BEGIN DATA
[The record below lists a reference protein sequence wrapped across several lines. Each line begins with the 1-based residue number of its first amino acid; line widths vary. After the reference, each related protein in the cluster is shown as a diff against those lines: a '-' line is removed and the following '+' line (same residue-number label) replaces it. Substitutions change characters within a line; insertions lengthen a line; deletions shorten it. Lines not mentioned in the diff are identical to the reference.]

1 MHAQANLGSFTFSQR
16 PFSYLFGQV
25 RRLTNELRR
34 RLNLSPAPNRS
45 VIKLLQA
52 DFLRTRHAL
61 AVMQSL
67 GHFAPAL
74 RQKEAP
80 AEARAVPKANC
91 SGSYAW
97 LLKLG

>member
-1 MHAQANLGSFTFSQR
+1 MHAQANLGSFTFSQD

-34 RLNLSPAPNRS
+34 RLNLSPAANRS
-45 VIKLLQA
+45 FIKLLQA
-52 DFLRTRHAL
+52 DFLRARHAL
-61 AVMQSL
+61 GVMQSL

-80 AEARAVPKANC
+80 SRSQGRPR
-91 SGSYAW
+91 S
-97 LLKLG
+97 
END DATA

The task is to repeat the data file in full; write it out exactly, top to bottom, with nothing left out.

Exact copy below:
[The record below lists a reference protein sequence wrapped across several lines. Each line begins with the 1-based residue number of its first amino acid; line widths vary. After the reference, each related protein in the cluster is shown as a diff against those lines: a '-' line is removed and the following '+' line (same residue-number label) replaces it. Substitutions change characters within a line; insertions lengthen a line; deletions shorten it. Lines not mentioned in the diff are identical to the reference.]

1 MHAQANLGSFTFSQR
16 PFSYLFGQV
25 RRLTNELRR
34 RLNLSPAPNRS
45 VIKLLQA
52 DFLRTRHAL
61 AVMQSL
67 GHFAPAL
74 RQKEAP
80 AEARAVPKANC
91 SGSYAW
97 LLKLG

>member
-1 MHAQANLGSFTFSQR
+1 MHAQANLGSFTFSQD

-34 RLNLSPAPNRS
+34 RLNLSPAANRS
-45 VIKLLQA
+45 FIKLLQA
-52 DFLRTRHAL
+52 DFLRARHAL
-61 AVMQSL
+61 GVMQSL

-80 AEARAVPKANC
+80 SRSQGRPR
-91 SGSYAW
+91 S
-97 LLKLG
+97 